Pentagon 'concerned' by Russian bombing of US-backed Syrian rebels
The Pentagon has voiced "strong concerns" over Moscow's bombing of US-backed forces in southern Syria, a spokesman said on Saturday.
US military officials holding a video conference with Russian counterparts "expressed strong concerns about the attack on the coalition-supported counter-ISIL forces at the al-Tanaf garrison, which included forces that are participants in the cessation of hostilities in Syria," said Pentagon spokesman Peter Cook, using another acronym for Islamic State.
He added that the Pentagon "emphasized that those concerns would be addressed through ongoing diplomatic discussions on the cessation of hostilities."
US defence officials said that Russian forces in al-Tanaf targeted a meeting of combatants supported by the US-led coalition that was held to coordinate the fight against IS fighters in Syria and Iraq.
Russia's defence ministry said late Thursday however that it had not carried out any strikes targeting opposition forces included in the ceasefire, without mentioning al-Tanaf - an assertion challenged by the United States.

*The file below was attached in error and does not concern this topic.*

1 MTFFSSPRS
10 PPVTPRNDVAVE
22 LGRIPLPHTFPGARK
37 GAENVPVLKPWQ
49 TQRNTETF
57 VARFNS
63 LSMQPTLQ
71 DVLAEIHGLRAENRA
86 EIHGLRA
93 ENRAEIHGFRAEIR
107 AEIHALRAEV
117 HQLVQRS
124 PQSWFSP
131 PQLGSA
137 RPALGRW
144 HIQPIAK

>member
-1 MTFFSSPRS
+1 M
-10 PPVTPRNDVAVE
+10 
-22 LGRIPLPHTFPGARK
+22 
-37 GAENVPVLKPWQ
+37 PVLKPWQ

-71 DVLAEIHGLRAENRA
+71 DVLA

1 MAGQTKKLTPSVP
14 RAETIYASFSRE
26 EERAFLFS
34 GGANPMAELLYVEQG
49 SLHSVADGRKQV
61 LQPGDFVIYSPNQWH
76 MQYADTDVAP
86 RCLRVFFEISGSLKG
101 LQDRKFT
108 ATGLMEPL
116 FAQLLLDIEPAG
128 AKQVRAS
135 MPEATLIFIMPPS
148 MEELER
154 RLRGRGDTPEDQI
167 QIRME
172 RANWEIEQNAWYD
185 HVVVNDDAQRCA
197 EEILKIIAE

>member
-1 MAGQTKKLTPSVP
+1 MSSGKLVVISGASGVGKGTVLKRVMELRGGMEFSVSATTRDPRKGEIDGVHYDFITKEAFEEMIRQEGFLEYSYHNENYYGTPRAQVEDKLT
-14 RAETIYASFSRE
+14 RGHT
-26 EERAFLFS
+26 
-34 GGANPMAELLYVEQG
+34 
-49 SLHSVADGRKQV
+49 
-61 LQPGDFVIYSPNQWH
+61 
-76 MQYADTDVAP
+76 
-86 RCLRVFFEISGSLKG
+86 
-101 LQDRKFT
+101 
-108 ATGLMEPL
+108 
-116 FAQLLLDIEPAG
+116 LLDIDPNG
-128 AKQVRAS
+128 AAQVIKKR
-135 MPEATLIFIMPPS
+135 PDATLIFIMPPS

"Regarding safety, department officials conveyed that Russia's continued strikes at al-Tanaf, even after US attempts to inform Russian forces through proper channels of on-going coalition air support to the counter-ISIL forces, created safety concerns for US and coalition forces," Cook said.
"(Defence) Department officials requested Russian responses to address those concerns. The two sides reiterated the need to adhere to measures to enhance operational safety and avoid accidents and misunderstandings in the air space over Syria."
Pentagon chief Ashton Carter on Friday slammed the Russian bombing, stressing that the forces that were attacked had been anti-IS troops.
"This was an attack on forces, first of all, that were fighting ISIL. Obviously that's the first thing that's problematic about this Russian conduct," Carter told reporters.
"If it was their intention, it is the opposite of what they said they were going to do," he said. "If not, it says something about the quality of information upon which they make their strikes."
The US military launched a $500 million program in early 2015 to train entire units of "moderate" Syrians to fight Islamic State jihadists.
But the program drew heavy fire last fall after admitting the efforts had floundered, with numbers of trainees falling massively short of the planned 5,000.
One group even handed over ammunition and other gear to a local al-Qaeda affiliate, al-Nusra Front.
Since then, the Pentagon's new strategy is to work with just a handful of members from each fighting group, instead of an entire unit.
Syria's five-year war has killed more than 280,000 people and displaced millions.
Agencies contributed to this report.